|Welcome!||About Us||Archived Articles||References & Research||Links|
Check out www.LimitEminentDomain.org
Imminently concerned: A local view of eminent domain
Cupertino's land use shot heard far and wide
Eminent Domain Project at Standstill Despite Ruling
Blight Makes Right: October 26, San Diego
Eminent Domain in N.J. - Now They Just Steal Land
Senate & Assembly Committee Joint Interim Hearing on Redevelopment & Blight. Weingart City Heights Library, S.D.
PROPERTIES THROUGHOUT MOST OF BERKELEY LIKELY TO BE SUBJECT TO "TAKING" BY EMINENT DOMAIN
Senate bill would blunt property ruling
Conference on Redevelopment Abuse
San Jose, California. 95103
email at: email@example.com
:: RETURN TO FRONTPAGE NEWS ::
March 06, 2005
Defining 'public' use is at the heart of court case
Posted on Sun, Mar. 06, 2005
City is trying to raze private homes to let a developer build condominiums, office buildings, a hotel and conference center -- which would bring in more taxes.
That might strike you as bizarre, improbable and illegal. After all, the Fifth Amendment to the U.S. Constitution prohibits the taking of private property for public use without just compensation, right?
Correct. But what is a ''public'' use, and who gets to define it? Could it involve, as the Supreme Court heard Feb. 22, a municipal government hypothetically seizing a privately owned Motel 6 and transferring the property to a privately owned Ritz-Carlton hotel development group, simply because the latter would generate higher tax revenues?
Wesley W. Horton, a lawyer for the city of New London, Conn., told the Supreme Court that such a taking of private property would fulfill the test for public use ``if [the taxes] are significantly more.''
Horton is representing New London against the owners of 15 private homes in the city's Fort Trumbull neighborhood along the Thames River near Long Island Sound. The property owners -- holdouts who refuse to sell at any price -- don't want their houses to be bulldozed by private developers of condominiums, office buildings, a hotel and conference center. The city favors the redevelopment project, and argues that the tax revenues and jobs produced by the new construction will benefit the entire city -- thereby meeting the constitutional standard of ''public'' use.
But Susette Kelo, a registered nurse who bought and restored her water-view Victorian home in 1997, says the city's condemnation of her property -- solely for the purpose of handing over the land to private developers who'll pump up the tax base -- is unconstitutional. Her lawyer, Scott G. Bullock of the Washington-based nonprofit Institute for Justice, told the court: ``Every home, church or corner store would produce more jobs and tax revenue if it were a Costco or a shopping mall.''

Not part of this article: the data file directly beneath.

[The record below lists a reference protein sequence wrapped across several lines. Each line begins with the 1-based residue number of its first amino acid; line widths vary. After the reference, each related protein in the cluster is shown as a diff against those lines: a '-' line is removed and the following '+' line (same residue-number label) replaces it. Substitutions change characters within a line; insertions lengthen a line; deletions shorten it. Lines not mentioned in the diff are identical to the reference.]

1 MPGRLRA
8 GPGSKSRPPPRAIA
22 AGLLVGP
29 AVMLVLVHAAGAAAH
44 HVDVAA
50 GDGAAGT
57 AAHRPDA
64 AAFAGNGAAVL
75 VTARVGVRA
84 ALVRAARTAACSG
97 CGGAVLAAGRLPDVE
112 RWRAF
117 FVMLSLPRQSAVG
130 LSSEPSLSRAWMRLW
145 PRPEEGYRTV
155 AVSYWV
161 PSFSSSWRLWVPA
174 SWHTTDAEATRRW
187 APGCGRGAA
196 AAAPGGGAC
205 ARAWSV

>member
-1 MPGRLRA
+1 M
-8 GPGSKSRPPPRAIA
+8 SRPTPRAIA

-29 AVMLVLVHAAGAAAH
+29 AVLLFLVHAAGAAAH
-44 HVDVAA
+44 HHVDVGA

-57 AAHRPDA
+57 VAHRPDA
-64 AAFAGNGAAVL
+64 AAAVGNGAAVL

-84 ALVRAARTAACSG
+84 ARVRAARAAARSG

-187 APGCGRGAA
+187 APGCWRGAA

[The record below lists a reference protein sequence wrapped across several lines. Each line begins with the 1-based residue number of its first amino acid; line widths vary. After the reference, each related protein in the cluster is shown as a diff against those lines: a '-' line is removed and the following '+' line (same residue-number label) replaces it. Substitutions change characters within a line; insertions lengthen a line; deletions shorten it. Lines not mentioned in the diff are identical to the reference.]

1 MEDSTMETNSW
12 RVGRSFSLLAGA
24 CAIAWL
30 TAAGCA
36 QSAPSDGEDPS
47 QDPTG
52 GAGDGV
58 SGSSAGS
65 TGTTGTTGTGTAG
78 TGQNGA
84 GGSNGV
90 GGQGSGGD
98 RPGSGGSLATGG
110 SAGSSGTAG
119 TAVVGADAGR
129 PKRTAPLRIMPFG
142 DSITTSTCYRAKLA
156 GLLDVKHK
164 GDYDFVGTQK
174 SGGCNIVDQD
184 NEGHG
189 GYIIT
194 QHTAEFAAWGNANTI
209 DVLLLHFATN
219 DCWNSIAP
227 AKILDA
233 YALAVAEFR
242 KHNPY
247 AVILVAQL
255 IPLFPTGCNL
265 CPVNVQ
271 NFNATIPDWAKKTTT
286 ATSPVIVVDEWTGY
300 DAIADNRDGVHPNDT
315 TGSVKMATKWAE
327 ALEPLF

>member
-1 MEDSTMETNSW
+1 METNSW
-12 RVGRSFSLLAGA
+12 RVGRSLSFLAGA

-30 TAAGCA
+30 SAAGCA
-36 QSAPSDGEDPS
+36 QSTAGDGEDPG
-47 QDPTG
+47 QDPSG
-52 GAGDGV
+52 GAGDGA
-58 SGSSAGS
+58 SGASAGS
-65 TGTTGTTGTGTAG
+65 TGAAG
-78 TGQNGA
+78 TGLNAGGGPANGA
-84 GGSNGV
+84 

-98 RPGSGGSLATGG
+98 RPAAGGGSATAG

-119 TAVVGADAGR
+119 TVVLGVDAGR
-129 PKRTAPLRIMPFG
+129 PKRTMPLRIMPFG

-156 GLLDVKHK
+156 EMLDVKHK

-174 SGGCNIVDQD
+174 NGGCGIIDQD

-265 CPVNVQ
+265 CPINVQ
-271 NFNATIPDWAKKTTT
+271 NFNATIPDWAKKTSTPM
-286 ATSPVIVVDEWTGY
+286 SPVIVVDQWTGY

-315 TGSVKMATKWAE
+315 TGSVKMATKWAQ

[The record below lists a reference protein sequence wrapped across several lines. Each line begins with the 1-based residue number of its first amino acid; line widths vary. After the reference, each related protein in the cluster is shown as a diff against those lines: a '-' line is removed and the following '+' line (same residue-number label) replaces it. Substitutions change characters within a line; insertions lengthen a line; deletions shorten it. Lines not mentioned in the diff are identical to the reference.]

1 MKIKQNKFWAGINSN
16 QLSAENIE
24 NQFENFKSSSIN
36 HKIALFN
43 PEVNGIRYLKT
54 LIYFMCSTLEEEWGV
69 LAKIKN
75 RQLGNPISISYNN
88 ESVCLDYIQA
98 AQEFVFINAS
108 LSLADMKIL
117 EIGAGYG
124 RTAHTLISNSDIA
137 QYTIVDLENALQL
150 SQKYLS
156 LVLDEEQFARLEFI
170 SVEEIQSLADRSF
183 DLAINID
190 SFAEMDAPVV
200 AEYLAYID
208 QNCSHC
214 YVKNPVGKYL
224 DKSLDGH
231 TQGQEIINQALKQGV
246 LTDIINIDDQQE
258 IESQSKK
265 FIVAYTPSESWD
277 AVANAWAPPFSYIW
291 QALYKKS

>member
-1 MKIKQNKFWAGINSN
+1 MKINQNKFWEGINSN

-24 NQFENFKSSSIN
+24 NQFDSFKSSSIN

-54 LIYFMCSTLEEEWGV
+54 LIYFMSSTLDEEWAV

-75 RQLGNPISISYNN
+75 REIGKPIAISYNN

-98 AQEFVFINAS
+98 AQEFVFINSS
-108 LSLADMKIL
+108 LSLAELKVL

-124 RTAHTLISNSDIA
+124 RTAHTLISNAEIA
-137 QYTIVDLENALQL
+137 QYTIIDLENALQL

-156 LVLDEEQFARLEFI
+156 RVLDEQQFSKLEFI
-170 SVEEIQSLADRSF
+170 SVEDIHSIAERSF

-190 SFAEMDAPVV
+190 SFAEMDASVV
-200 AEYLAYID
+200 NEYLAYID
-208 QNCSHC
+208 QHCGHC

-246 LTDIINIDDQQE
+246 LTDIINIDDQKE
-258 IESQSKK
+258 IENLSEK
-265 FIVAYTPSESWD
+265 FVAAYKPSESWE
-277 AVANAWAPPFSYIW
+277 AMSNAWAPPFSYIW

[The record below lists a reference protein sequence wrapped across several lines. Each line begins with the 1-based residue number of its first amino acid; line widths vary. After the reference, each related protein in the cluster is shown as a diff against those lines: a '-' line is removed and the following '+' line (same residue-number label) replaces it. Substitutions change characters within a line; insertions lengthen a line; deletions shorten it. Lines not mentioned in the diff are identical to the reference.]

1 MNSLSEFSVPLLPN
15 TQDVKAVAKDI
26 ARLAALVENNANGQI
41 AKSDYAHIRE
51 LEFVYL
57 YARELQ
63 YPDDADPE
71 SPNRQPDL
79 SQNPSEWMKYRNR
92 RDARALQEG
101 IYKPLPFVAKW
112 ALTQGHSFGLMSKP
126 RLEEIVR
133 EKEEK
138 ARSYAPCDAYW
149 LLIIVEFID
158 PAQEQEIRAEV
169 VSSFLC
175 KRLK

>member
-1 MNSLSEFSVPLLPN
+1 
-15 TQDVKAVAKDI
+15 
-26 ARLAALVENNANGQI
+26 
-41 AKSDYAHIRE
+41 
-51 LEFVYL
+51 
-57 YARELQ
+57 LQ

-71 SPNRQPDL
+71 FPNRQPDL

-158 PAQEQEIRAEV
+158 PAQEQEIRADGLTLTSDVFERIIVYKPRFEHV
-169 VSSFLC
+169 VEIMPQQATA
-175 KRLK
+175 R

In other words, if the promise of higher municipal tax revenues is the only justification needed to seize a private citizen's home, whose house is safe? One of the families facing displacement in Fort Trumbull, the Derys, has lived in the neighborhood since 1895. Wilhelmina Dery, 87, was born in the well-maintained house the city now wants to seize and bulldoze. The roots of these people go deep in the community; can a municipal government simply rip them out for ``economic development''?
At one level, the case of Kelo v. City of New London is as simple as that: How can anyone fail to sympathize with the embattled homeowners fighting Goliath down at City Hall? But at another level the issue is considerably more complex. For one thing, local governments routinely exercise their powers of eminent domain to acquire private property for roadways, railways and other public uses.
And the definition of ''public'' can be trickier and more elusive than you might assume. For example, 51 years ago, in a landmark decision involving an economically depressed and crime-ridden section of Washington, D.C., the Supreme Court itself agreed that ''public use'' can be served by redeveloping blighted neighborhoods with the help of private developers of housing and commercial buildings.
That case, Berman v. Parker, helped open the door to ever broader interpretations of public use to justify eminent-domain seizures of private property. The court ruled that ''public ownership is [not] the sole method of promoting the public purposes of community redevelopment projects.'' A ''public'' purpose, in short, can also include a more generalized public benefit that allows private development and private profit and ownership in addition to jobs and public revenues.
Since the Berman decision five decades ago, local governments across the country have used that rationale to renew downtowns, waterfronts and declining commercial districts -- projects that often have produced unquestionable economic improvements.
But even granting that, is there a dividing line that distinguishes legitimate public purposes from naked tax-revenue grabs of private properties by politically powerful interests to reward their corporate friends and allies?
If there is no limit to local governments' condemnation powers when they cloak their seizures with the label ''public purpose,'' then who protects individual property owners in this federal system?
Several justices seemed skeptical during oral arguments that the judicial branch is equipped to wade into the muddy trenches of real estate projects and second-guess local elected bodies' decisions.
''Do you really want the courts in the business of weighing evidence to see if a hospital . . . or a road will be successful?'' Justice Sandra Day O'Connor asked Bullock.
But homeowners such as Kelo and Dery might ask in response: If the courts can't come up with standards to protect us, where do we go?
The Supreme Court's decision is expected by late June.Posted by Coalition Webbies at March 6, 2005 04:18 PM